Research & Commentary: Severability and Obamacare

Published August 26, 2010

Recent hearings in Virginia regarding the commonwealth’s case against the individual health insurance mandate in President Barack Obama’s health care reform raised important questions hinging on the issue of constitutional severability. If the Supreme Court rules the individual mandate unconstitutional, will it render the entire law unconstitutional, or just a portion of it?

One way for Congress to prevent the striking down of large pieces of legislation is to include a severability clause, an instruction that allows for portions of a law to be “severed” from the whole, preventing court rulings against aspects of a law from rendering the entire law unconstitutional.

During the legislative process, the House version of health care reform included a severability clause at several points, but that clause was not in the version the House passed. The Senate bill never included such a clause. Some Capitol Hill staffers maintain the lack of the clause was merely an accident or oversight that would have been corrected in a conference meeting, but because the bill was passed via the reconciliation process, that never occurred. In any case, the bill Obama signed did not have the clause.

Our research suggests the Virginia case against the individual mandate, if successful, will probably not result in the entire law being declared unconstitutional. A decision against the individual mandate, however, is likely to gut the new regime, rendering it unworkable in many key aspects. Congress would then be compelled to address the issue of health reform again.

The following articles offer information about severability and the Obamacare law.

Legal Severability and the Case Against Obamacare Martin, senior fellow for legal affairs of The Heartland Institute, outlines the history of Supreme Court decisions on severability questions, showing that in this case, striking down the individual mandate could have more limited results: “On numerous occasions the Court has ‘severed’ an unconstitutional provision from legislation even though Congress omitted a severability clause. In 1996, for example, the Court held: ‘Although the 1992 Act contains no express ‘severability clause,’ we can find the Act’s ‘severability’ intention in its structure and purpose.'” Martin also spoke about her column and the legal issues in a podcast for Health Care News:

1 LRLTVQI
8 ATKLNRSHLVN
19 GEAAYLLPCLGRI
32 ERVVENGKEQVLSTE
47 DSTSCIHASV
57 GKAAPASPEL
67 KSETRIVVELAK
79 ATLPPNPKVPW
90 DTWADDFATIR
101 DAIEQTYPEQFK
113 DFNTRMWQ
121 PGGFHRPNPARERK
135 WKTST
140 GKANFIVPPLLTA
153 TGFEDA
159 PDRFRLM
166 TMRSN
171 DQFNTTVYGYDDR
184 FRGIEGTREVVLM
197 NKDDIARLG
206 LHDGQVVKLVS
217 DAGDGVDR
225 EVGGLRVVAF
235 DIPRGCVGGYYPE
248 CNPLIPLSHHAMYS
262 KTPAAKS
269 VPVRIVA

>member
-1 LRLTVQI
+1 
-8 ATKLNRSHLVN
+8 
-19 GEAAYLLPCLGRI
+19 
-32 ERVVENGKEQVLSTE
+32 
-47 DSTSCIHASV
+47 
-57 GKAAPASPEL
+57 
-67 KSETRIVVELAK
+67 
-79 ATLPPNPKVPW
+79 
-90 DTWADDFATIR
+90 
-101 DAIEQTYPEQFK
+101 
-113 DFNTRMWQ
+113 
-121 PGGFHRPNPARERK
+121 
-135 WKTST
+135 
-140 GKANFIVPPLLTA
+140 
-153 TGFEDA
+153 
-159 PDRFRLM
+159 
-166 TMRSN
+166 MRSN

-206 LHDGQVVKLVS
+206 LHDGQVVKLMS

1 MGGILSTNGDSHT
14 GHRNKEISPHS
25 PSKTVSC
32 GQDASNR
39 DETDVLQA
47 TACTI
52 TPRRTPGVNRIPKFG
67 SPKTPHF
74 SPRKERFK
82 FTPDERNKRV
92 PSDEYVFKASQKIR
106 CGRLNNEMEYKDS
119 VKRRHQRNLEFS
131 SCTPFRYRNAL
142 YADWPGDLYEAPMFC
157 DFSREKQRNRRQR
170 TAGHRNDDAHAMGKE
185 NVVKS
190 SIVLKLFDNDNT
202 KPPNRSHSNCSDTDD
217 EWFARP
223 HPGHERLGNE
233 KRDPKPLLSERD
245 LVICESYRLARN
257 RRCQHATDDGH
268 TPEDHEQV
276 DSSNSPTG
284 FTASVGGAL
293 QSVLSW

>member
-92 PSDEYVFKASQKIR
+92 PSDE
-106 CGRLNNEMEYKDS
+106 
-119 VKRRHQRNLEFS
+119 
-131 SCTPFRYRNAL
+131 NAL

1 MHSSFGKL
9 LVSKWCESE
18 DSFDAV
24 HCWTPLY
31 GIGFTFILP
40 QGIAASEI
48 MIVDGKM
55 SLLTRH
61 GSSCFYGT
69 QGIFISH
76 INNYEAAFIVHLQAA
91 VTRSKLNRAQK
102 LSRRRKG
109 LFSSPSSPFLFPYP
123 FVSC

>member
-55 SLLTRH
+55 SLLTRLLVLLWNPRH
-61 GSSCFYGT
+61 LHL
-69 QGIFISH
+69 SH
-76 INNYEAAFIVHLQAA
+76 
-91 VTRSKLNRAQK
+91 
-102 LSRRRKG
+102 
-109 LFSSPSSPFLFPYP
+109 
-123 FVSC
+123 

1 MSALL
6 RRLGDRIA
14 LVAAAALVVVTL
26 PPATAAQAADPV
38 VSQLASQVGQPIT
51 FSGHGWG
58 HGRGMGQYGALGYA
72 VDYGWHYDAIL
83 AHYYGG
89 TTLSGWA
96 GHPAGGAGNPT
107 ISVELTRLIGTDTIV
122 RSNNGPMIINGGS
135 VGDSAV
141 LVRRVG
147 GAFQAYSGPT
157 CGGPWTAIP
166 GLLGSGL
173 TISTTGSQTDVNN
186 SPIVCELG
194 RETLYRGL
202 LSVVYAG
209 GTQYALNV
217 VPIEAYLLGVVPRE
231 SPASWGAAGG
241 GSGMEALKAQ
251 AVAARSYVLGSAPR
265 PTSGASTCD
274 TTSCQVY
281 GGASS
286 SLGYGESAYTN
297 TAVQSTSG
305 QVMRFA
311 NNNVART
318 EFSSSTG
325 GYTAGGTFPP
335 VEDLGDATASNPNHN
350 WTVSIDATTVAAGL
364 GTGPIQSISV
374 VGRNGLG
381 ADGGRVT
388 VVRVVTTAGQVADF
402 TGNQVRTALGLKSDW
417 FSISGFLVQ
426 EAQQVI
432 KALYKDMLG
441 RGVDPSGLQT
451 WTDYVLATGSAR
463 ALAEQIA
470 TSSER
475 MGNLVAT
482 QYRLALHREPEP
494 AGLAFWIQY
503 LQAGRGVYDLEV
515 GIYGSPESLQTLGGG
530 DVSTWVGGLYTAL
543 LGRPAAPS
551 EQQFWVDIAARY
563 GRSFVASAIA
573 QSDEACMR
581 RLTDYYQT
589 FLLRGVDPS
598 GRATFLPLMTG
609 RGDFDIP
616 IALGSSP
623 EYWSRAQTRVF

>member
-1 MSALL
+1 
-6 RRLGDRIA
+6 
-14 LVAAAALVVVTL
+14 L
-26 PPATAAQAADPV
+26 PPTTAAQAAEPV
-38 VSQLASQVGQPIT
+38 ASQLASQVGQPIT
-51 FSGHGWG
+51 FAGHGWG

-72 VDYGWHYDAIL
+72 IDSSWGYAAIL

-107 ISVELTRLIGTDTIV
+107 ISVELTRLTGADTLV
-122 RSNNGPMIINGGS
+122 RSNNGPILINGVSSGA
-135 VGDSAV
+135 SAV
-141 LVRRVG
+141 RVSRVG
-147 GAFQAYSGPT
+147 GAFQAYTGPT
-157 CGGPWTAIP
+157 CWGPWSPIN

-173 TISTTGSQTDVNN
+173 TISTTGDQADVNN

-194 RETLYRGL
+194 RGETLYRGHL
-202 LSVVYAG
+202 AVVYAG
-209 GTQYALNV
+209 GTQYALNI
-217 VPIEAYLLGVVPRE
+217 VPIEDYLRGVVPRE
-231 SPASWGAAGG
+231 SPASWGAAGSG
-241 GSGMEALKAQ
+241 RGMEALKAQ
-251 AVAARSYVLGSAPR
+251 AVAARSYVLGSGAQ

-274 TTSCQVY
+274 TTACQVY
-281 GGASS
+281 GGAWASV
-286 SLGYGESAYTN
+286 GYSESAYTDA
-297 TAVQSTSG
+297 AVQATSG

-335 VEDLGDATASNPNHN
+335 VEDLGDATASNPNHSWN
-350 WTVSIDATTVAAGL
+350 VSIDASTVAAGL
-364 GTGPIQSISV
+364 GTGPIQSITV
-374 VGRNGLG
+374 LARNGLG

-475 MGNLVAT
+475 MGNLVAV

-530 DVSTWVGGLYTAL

Virginia Ruling on Standing to Challenge Individual Mandate Judge Henry Hudson rules the individual mandate is not a simple question, and one that deserves to be litigated: “No reported case from any federal appellate court has extended the Commerce Clause or Tax Clause to include the regulation of a person’s decision not to purchase a product, notwithstanding its effect on interstate commerce. Given the presence of some authority arguably supporting the theory underlying each side’s position, this Court cannot conclude at this time stage that the Complaint fails to state a cause of action.”

Thoughts on the Federal District Court Ruling Refusing to Dismiss the Virginia Health Care Lawsuit Ilya Somin weighs in on the Virginia case: “Hudson’s ruling is a victory for Virginia and others who contend that the individual mandate is unconstitutional. It also makes it more difficult to argue that the state lawsuits against the mandate are merely political grandstanding with no basis in serious legal argument.” Somin previously wrote on Commerce Clause and taxation justifications for the individual mandate here:

Obamacare and the Constitution: An Update McCaughey, former lieutenant governor of New York, writes in The Wall Street Journal on the ramifications of the current legal challenge: “Most complex legislation states that if one part of the law is struck down, other parts remain enforceable. But authors of ObamaCare chose to omit that clause, suggesting that the health overhaul won’t work without mandatory insurance. The law’s defenders say the requirement that everyone purchase health insurance will solve a national problem by reducing the number of uninsured and spreading the cost of care over a larger insurance pool.” A similar view is espoused in this editorial in Investor’s Business Daily:

Severability and Obamacare Heartland Institute’s Benjamin Domenech contends the Court will ultimately give a narrower ruling because the vast majority of President Barack Obama’s legislation does not follow from the individual mandate, but such a ruling will have immense consequences anyway: “[T]he overwhelming portion of this legislation is not tied directly to the individual mandate. Yet even if the Court behaved in the same way when deciding the constitutionality of the individual mandate, in practical terms, judging the mandate unconstitutional would set off a domino effect throughout the insurance industry. The mandate is the only thing which made other anti-market regulatory demands (such as guaranteed issue and community rating) workable for the industry. Despite Howard Dean’s argument that the individual mandate is unimportant in the larger scheme of things, removing it and leaving other requirements intact would bring the entire insurance industry to the point of collapse.”

For further information on this subject, visit the Health Care News Web site at or The Heartland Institute’s Web site at

Nothing in this message is intended to influence the passage of legislation, and it does not necessarily represent the views of The Heartland Institute. If you have any questions about this issue or the Health Care News Web site, contact Managing Editor Ben Domenech at 312/377-4000 or [email protected].